I should perhaps clarify that the ADSL modem is a router and uses NAT.  It is not possible to connect to both pc's into the router as it only has one ethernet connection.  Having cleared that up, here is the original configuration.

The NIC that connects to the ADSL Router has its ip address configured automatically.  It ends up with an ip address of 192.168.0.5 and a default gateway of 192.168.0.1.  This address (static) though is the NIC address on the XP box that connects to the internal network ie the Win98 box.  This does not make a lot of sense to me as it looks as though the NIC that connects to the ADSL modem is looking, not to the ADSL modem but to the other NIC that is part of the internal network.  However, the Internet connection works perfectly on this box.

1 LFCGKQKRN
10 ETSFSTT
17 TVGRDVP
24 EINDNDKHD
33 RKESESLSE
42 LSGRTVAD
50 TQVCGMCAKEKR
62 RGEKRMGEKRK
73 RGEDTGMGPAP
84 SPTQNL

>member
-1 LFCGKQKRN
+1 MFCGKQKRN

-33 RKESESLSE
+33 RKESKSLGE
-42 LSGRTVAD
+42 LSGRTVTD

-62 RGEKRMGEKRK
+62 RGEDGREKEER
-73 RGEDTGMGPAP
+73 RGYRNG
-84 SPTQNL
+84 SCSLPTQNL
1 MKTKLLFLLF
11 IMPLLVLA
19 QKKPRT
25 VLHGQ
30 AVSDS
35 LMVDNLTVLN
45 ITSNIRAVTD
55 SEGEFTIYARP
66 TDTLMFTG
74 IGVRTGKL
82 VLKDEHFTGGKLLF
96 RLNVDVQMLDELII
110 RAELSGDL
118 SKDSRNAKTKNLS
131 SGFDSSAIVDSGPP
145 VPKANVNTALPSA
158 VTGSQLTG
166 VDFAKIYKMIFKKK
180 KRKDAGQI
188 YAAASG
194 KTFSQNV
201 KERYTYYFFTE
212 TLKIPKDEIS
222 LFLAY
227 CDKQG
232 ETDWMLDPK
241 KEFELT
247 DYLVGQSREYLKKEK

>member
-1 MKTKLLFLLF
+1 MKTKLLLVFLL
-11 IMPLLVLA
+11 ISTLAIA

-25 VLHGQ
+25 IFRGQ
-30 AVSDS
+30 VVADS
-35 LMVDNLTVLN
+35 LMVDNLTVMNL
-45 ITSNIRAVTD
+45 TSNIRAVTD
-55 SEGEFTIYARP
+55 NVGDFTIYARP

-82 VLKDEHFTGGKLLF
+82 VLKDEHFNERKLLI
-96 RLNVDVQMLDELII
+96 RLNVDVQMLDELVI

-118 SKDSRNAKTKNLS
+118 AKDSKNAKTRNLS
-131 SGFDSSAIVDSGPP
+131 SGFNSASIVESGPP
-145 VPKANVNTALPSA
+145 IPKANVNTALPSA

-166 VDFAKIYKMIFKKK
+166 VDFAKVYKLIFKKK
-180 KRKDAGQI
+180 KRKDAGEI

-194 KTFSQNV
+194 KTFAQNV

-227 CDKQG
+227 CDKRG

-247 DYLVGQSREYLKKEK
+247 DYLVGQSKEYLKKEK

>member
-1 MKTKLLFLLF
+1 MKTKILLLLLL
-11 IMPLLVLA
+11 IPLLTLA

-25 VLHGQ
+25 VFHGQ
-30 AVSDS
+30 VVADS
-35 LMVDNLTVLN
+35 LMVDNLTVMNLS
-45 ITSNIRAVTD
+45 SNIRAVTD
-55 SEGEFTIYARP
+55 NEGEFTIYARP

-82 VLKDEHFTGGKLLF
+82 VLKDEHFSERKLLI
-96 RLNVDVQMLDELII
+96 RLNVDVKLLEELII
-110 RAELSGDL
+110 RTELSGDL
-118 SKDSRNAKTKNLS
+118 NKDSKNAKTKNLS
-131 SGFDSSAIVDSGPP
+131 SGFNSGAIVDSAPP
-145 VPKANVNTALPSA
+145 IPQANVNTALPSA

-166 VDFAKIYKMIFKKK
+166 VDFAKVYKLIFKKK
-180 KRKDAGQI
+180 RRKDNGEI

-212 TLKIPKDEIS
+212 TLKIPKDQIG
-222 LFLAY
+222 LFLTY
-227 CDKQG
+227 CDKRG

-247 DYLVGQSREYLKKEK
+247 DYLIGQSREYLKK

I have redrawn the diagram to make it clearer, I hope.

The current set up is :

|ADSL MODEM|?<---->192.168.0.5 (auto assigned):[DG:192.168.0.1] |XP BOX|192.168.0.1<---->[DG:192.168.0.1]192.168.0.2|WIN98|

If someone can confirm that with this setup the Internet connection could not possibly be working, then perhaps I need to go back and double check all the settings.

Interestingly,  I removed the auto assigned ip address on the 192.168.0.5 card and set it up manually to these settings and the Internet connection did stop functioning.  Perhaps I have misread this setting.

I hope that the comments here and a 'fresh' pair of eyes will solve the problem.  I will let you know.

Thanks


Rodney